A Thousand Things I'd Rather Be

Growing up in the world today is hard. There is some kind of constant pressure to reach impossible standards. Take a look at any magazine cover or advertisement, the world is constantly teaching us better ways to "the best version of ourselves." Teaching young girls that skinny is better, and that you should wear makeup, but not too much, and that you should fit in, but still be yourself. Teaching young boys that they need to be big and strong, that they need to not be so sensitive, lets be honest, what boy hasn't been told to "get over it" and to "be a man." So many stereotypes we are supposed to fit into, so many standards we are expected to reach, no excuses. 

Speaking as a girl who grew up in the twenty-first century, the highest form of compliment is being "pretty." Do not misunderstand, it is wonderful to be told you are pretty, that your hair looks nice, that the way your genes lined up makes you nice to look at. Being pretty is a wonderful compliment, but given the choice, there are a thousand things I would rather be than "pretty."

Anyone can notice your outward beauty, but the true compliment is when people notice and appreciate your heart, the pieces that live inside of you, the gifts that you, and only you, can offer. 

For me the biggest compliment that I can be given is that I have a loving heart. Frankly, looks will fade over time, and a pretty face does not mean a beautiful soul. While yes, I am a person who likes to look nice (lets be honest, who doesn't?) my outward appearance means much less to me than the content of my character and the quality of my soul. When the day comes when I leave this Earth and join my Heavenly Father, I want to know I left the world a better place than the way I entered it. God did not give me the heart that I have to simply be reduced to "pretty." 

My parents raised me the way that I hope to raise my own kids one day. My parents raised me to know that I can do anything boys can do. I can be tough, but I can be sensitive. I can be intellectual and I can be a total goofball. I can be compassionate, but I can also stand up for myself. I think we need to allow the new generation to be themselves without reservation, and without apology. The world is not simply black and white, there is not simply "ugly" and "pretty."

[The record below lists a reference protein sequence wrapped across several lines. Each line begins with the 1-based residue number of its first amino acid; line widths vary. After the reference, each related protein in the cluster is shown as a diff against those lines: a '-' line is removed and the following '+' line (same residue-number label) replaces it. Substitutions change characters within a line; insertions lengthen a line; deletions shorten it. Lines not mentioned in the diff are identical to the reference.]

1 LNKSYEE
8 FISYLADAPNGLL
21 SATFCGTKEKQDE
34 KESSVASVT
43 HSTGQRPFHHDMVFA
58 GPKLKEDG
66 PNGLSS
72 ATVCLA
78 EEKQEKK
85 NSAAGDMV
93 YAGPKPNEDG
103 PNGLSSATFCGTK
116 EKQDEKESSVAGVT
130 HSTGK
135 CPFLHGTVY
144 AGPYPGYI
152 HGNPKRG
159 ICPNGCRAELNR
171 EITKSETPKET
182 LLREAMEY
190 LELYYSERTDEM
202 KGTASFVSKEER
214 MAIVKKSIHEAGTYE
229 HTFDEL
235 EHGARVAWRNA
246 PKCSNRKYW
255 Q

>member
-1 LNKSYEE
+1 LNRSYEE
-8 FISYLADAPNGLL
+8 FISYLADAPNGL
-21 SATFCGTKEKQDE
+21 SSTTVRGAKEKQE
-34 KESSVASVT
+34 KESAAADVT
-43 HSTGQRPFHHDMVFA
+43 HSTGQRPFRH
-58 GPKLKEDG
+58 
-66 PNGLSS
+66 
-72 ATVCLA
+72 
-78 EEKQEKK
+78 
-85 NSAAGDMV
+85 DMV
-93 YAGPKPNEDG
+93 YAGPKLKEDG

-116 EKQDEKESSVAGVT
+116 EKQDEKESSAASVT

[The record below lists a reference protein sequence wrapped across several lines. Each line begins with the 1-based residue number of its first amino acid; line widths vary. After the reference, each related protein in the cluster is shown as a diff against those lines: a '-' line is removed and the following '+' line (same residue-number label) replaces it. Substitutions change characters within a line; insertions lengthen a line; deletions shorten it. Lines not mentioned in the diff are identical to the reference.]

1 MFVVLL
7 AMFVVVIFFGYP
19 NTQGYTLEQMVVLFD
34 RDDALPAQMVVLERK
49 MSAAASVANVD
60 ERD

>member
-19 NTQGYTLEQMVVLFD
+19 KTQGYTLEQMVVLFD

It took me a lot of time to realize that my appearance did not define me, not unless I let it. I spent a lot of my life paralyzed by my insecurities. I spent time obsessing over my skin which made me scared to look at people in the eye. I spent time thinking I wasn't pretty enough, that boys wouldn't like me. I thought that because I was interested in spending Friday nights writing and reading instead of going to parties that people would think I was boring. Turns out people still liked me despite my skin (because imagine this- EVERYONE gets acne). I also have realized that while boys are lovely, I am not too worried about the opinions of them; I am loved by the creator of the universe, and that is a little more than I can ask for. As for the Friday nights, I like my version of a fun night better anyway. 

I have seen too many of my friends and family be reduced to words like "pretty." While our appearance is a part of us, it is not all of us. More often than not, if our outward appearance doesn't measure up, we are made to believe the other remarkable things we have to offer this world mean less. How unfortunate it would be if the world missed out on the gifts hiding inside of someone just because "pretty" wasn't the first word to come to mind when describing them. "Pretty" is nice, but I'd rather be a force of nature, brilliant, selfless, or brave before pretty. 

Back in November I got to hear Korie Robertson speak at a conference in Chicago. She talked about how our confidence should be in "whose we are, not in who we are." I have confidence because I know that God gave me the gift to feel at peace when I have a pen in my hand, and when I am able to write, I feel powerful, unstoppable. I am confident in my words because God put them in my heart. I refuse to be reduced to "pretty" when God gave me more to offer.  

I am a lot of things. I am a writer. I am a friend, a sister, a daughter. I am a barista. I am a traveler. I am a follower of Christ. I am a person who has a story unique to me. I am intelligent. I am brave. I am a fighter. I am cat lover. I am a homeless person hugger. I am an imperfect soul in an imperfect body. I am beautifully and wonderfully made. I am a lot of things, but I am certainly not just "pretty."